"Natural" or diet treatments and herbal remedies can be quite dangerous.

Plants of the Crotalaria, Senecio and Heliotopium families, as well as chaparral, mistletoe, skullcap, germander, comfrey, margosa oil, mate tea, Gordolobo yerba tea, pennyroyal, and Jin Blu Huan are all toxic to the liver.

Several scientific studies suggest that substances in milk thistle may protect the liver from harmful substances such as acetaminophen, which can cause liver damage. It is also believed that milk thistle has antioxidant and anti-inflammatory properties, and it may help the liver repair itself by growing new cells.

5. Stop smoking and stay away from toxic fumes and liquids

Fumes from paint thinners, bug sprays, and other aerosol sprays are picked up by the tiny blood vessels in your lungs and carried to your liver where they are detoxified and discharged in your bile.

The amount and concentration of those chemicals should be controlled to prevent liver damage. Make certain you have good ventilation, use a mask, cover your skin, and wash off any chemicals you get on your skin with soap and water as soon as possible.

6. Wash your hands

Hands should be washed with soap and water following bowel movements and before food preparation and consumption. This will help prevent the spread of hepatitis A.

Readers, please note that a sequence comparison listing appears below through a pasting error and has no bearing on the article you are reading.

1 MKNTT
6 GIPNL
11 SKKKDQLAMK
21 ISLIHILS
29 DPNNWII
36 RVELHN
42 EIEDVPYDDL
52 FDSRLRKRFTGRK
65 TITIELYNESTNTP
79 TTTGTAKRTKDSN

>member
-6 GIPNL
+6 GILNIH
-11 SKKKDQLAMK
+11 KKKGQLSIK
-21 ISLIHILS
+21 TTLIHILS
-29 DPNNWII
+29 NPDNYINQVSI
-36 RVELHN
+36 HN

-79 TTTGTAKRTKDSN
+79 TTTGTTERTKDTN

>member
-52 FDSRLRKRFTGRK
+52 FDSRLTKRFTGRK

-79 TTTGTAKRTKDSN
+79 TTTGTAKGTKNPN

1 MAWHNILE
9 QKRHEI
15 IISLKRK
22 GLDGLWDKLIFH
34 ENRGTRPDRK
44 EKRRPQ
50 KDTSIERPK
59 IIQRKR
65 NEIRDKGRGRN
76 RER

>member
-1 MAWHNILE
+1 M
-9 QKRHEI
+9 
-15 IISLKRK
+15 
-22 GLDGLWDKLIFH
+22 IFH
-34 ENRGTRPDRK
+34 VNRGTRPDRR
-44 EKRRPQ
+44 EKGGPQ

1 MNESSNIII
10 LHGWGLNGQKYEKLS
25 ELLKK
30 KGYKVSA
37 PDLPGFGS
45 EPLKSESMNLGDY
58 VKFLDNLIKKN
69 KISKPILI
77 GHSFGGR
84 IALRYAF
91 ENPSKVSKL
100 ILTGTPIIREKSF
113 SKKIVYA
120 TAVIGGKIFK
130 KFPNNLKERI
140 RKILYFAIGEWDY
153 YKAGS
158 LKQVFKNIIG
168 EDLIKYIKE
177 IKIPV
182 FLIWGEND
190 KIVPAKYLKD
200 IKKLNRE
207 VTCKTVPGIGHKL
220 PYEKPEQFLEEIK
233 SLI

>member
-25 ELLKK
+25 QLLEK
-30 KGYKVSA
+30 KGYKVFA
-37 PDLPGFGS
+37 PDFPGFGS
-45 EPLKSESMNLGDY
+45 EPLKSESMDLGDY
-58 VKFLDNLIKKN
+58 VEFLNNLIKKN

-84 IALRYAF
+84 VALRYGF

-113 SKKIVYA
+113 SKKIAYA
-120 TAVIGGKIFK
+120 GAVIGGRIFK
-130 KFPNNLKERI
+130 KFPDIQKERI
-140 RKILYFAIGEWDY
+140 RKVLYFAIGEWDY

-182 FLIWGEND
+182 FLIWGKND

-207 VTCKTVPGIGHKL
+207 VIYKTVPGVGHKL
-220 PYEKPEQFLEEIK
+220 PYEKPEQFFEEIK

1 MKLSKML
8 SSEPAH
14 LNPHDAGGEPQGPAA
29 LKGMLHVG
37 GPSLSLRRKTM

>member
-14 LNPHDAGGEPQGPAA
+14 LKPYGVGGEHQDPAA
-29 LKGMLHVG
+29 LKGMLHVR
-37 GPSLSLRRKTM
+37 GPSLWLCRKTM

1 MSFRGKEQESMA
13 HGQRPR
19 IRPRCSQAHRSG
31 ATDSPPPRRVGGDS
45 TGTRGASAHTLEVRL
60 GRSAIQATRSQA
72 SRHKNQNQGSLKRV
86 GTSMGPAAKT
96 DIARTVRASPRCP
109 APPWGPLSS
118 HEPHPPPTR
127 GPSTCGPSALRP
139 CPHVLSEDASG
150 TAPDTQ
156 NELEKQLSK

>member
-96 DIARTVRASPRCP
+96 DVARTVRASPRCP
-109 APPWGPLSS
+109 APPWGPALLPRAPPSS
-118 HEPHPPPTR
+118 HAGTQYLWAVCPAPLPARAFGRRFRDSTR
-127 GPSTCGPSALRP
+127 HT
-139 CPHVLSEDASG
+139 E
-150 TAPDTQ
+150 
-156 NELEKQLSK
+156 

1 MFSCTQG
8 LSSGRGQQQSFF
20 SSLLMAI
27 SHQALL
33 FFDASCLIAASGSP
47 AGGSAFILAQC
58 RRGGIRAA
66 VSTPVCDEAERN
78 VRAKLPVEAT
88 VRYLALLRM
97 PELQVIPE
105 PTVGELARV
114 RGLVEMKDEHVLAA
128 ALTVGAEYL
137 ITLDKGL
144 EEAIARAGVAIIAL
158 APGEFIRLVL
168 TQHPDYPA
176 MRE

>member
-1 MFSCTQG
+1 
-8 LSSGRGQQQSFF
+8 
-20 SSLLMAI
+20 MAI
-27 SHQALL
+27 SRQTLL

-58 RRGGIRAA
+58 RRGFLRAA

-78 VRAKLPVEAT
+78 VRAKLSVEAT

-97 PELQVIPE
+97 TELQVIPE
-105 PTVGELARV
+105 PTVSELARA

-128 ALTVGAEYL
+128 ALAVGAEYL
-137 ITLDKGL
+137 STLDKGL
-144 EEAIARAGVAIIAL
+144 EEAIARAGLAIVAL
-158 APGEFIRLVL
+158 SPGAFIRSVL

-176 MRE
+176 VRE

7. Practice safe sex

Wear protection when having intercourse. Hepatitis B and C are transmitted through blood and body fluids. So use condoms and avoid sharing your personal items such as toothbrush, razor or manicure sets, especially if your partner is suffering from a liver disease.

8. Get vaccinated

Vaccination for hepatitis A and B is available. It is essential to vaccinate newborns for hepatitis B as infections in this group will result in 90% chronic infection. There is no vaccination available for hepatitis C.

In Malaysia, hepatitis B is the most common chronic liver infection, affecting over 1.1 million people. Whilst the majority of people who have acute hepatitis B will overcome the infection, the virus can linger in about 10% of patients for up to six months. Such patients are known as hepatitis B carriers or have chronic hepatitis B infection, depending on levels of virus in the blood and liver enzyme levels.

Chronic liver infection can lead to cirrhosis, where there are areas of scarring and liver cell regeneration within the liver. Cirrhosis can lead to liver cancer, which is often diagnosed too late as few symptoms appear until it has reached an advanced stage. Signs and symptoms of liver cancer include right upper abdominal pain, jaundice (yellowing of the skin), abdominal swelling, weight loss, fatigue, easy bruising or bleeding.

Keeping the liver healthy is essential to keeping your entire being healthy, so take good care of your liver, so that it can take care of you.

This article is contributed by Dr S.Y. Chong, medical advisor with Bayer Schering Pharma. This information is provided for educational purposes only and should not be taken in place of a consultation with your doctor. Bayer Schering Pharma disclaims any and all liability for injury or other damages that could result from use of the information obtained from this article.